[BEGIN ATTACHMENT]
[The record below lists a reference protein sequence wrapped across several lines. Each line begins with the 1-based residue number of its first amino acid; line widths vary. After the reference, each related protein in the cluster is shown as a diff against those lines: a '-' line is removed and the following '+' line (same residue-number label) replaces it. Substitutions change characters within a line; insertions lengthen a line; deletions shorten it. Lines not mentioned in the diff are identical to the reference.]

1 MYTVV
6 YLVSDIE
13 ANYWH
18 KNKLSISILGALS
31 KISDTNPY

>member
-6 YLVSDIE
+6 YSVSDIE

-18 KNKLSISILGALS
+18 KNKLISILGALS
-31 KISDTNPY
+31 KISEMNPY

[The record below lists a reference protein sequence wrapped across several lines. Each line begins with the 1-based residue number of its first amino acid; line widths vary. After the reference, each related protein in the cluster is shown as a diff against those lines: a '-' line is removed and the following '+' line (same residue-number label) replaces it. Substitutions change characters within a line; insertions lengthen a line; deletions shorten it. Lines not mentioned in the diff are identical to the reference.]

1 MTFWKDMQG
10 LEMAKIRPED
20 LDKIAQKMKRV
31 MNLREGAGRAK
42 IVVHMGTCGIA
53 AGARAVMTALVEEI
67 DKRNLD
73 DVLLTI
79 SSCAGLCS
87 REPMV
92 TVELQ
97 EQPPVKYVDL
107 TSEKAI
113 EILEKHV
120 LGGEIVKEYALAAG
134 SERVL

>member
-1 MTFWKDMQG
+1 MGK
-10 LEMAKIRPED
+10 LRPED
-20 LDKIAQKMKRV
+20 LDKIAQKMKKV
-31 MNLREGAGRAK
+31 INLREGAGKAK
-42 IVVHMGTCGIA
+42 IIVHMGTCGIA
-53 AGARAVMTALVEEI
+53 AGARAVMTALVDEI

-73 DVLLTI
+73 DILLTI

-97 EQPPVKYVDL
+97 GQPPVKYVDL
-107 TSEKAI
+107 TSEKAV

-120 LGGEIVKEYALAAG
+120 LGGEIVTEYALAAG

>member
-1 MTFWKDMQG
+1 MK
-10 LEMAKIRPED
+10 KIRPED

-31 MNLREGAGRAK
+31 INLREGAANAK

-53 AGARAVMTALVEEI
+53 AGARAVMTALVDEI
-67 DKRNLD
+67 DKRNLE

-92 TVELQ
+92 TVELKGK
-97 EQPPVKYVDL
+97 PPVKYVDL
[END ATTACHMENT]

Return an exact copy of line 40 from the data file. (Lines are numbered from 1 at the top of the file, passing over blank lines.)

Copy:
-42 IVVHMGTCGIA